Hike Cat Mountain

Cat Mountain is an easy going 3-mile hike in the mountains west of Lake George above Bolton Landing

Cat Mountain
3 miles (6 miles round trip)
Bolton, Warren County
Southern Adirondacks
Hiking, Snowshoeing, Cross-country skiing


Hike Up Cat Mountain

The hike up is an easy hike in the mountains overlooking Lake George. Cat Mountain is a part of the Lake George Wild Forest near Bolton Landing, in Warren County. The trailhead can be accessed east of Route 87, just south of County Route 11 on Valley Woods Road. The trail is 3 miles in each direction, mostly rather flat with small inclines and declines only until the very last stretch that leads to the summit. The trail to Cat Mountain starts at the same trailhead as the trail to Thomas Mountain, which is slightly shorter. The Cat Mountain Trail passes a small pond and crosses through varied forests before reaching a stunning view at the summit.


The Cat Mountain Hiking Trail

The trail begins at a parking area off of Valley Woods Road. It passes by a roadblock and continues along an old road, past the trail register, and continues south for three miles. The vast majority of the trail is moderately flat, with only a couple of small slopes to navigate. About halfway to the base of Cat Mountain, the trail passes through a stretch lined with young pine trees, and then declines and passes by a small pond.


Shortly after this pond, there is a junction, and the Cat Mountain trail continues to the right while the road continues forward through the forest. At this point, the incline begins, and at points, the trail is steep and difficult. As the trail continues upwards, there are a couple of junctions. The official trail splits off from the wider, washed-out old road, and crosses over it once, but hikers can reach the summit either way relatively easily, and the distance is comparable on both routes. If hikers choose to take the road, there may be some back sections and blowdown because it is not officially maintained, but it does avoid some more difficult steep sections on the official trail.


The Summit of Cat Mountain

Near the top of the mountain, the forest shifts to coniferous in a small area around the summit. Soon after that, hikers will reach the summit and viewpoints. There are a couple of large, rocky outcroppings for seating, and a small fire pit at one of them. The view reaches from the Tongue Mountain Range and Montcalm Point to the north, as well as much of Lake George, to much more distant mountains to the southeast. The summit area is open and comfortable, with low-bush blueberries nearby in the right season.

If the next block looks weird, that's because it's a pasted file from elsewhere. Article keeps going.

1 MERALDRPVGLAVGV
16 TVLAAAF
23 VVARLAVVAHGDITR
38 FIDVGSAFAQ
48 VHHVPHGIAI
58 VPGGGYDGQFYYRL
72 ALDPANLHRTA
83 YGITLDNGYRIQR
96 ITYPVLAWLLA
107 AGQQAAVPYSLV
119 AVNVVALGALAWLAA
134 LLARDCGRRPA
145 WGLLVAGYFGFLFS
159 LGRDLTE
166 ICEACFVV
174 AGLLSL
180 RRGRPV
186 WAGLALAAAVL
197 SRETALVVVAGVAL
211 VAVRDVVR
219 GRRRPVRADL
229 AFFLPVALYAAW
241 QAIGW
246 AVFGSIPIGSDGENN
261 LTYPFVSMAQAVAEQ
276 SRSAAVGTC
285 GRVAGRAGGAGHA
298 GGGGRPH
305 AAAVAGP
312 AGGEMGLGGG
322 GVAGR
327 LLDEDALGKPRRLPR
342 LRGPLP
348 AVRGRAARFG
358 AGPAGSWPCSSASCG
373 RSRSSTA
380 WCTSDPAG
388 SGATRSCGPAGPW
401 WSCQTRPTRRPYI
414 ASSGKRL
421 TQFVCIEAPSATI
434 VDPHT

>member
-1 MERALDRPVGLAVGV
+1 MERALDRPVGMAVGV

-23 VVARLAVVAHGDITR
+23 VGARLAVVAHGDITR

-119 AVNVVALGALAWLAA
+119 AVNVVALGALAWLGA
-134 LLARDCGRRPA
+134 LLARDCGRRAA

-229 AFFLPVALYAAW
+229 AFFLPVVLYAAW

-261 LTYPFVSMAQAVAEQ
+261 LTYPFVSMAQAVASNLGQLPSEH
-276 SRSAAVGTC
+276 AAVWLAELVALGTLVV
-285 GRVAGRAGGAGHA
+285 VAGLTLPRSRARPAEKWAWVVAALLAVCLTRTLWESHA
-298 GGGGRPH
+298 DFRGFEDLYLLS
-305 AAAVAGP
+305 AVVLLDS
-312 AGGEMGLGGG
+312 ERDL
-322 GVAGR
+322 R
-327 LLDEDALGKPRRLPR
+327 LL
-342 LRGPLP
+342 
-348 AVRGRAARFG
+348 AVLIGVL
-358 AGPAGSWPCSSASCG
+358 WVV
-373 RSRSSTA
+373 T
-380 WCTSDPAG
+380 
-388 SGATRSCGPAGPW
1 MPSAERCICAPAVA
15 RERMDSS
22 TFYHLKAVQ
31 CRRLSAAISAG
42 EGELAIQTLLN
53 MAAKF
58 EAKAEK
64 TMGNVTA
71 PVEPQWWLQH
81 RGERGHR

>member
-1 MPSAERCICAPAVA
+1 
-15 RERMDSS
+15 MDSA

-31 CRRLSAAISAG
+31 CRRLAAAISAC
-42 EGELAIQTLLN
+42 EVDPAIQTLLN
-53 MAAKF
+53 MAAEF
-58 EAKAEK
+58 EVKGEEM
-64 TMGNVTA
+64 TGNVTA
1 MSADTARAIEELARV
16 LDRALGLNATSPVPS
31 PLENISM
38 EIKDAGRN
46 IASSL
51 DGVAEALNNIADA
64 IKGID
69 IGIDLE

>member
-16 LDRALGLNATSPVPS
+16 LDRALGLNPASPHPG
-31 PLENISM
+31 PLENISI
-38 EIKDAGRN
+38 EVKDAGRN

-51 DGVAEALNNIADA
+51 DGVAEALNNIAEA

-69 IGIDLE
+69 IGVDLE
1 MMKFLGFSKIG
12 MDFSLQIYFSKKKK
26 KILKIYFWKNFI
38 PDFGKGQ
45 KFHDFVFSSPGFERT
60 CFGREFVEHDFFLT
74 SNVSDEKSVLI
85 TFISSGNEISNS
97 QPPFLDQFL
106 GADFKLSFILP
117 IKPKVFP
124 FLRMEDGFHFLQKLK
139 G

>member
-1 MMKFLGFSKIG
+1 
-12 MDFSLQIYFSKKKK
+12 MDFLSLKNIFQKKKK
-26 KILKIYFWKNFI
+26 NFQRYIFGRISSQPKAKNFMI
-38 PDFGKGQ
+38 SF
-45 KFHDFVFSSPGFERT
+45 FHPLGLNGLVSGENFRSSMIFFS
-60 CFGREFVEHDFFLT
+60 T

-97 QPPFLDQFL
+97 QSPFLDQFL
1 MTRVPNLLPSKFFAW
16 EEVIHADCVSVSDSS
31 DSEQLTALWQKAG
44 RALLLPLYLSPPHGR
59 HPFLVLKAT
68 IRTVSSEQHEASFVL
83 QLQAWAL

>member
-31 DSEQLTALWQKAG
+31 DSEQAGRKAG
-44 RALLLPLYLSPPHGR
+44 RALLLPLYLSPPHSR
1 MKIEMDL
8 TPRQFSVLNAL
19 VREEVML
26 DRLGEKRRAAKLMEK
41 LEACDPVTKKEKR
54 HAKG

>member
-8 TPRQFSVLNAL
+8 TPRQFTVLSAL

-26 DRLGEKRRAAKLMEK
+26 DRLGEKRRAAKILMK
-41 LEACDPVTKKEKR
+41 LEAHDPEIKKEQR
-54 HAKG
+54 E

The return trip is simple, although the steep downhill section at the start has a few slippery, treacherous spots. After reaching the base of Cat Mountain, the trail is relatively flat, although there are a few uphill sections that may seem more daunting on the hike out.

This hike is only moderately difficult, with the tough section concentrated at the end of the trail, and appropriate for anyone who can walk the full six miles and is comfortable with some steepness. If length is an issue, the trail to Thomas Mountain splits off from the same base trail early on, anyone daunted by the extra couple of miles to Cat could take a turn early and head up Thomas Mountain instead.

Click here to download a map and trail directions for Cat Mountain.

When You Hike Make Sure to Practice “Leave No Trace” to be Prepared and to Protect the Forest Preserve

Please follow “carry in, carry out” rules for all trash and follow all other Leave No Trace principles when hiking in the public Forest Preserve and other wild areas. The seven Leave No Trace principles are: 1) Plan ahead and prepare; 2) Stay on hiking trails and camp at designated areas; 3) Dispose of human waste and trash properly; 4) Leave what you find; 5) Minimize campfires; 6) Respect wildlife; 7) Respect other hikers.

Educated hikers do not damage the environment.

Prepared hikers do not need search and rescue unless injured.

Winter Use: Cat Mountain is used for snowshoeing in the winter.

Click here to become a member of Protect the Adirondacks.

2023-09-28T07:51:31-04:00June 27, 2020|

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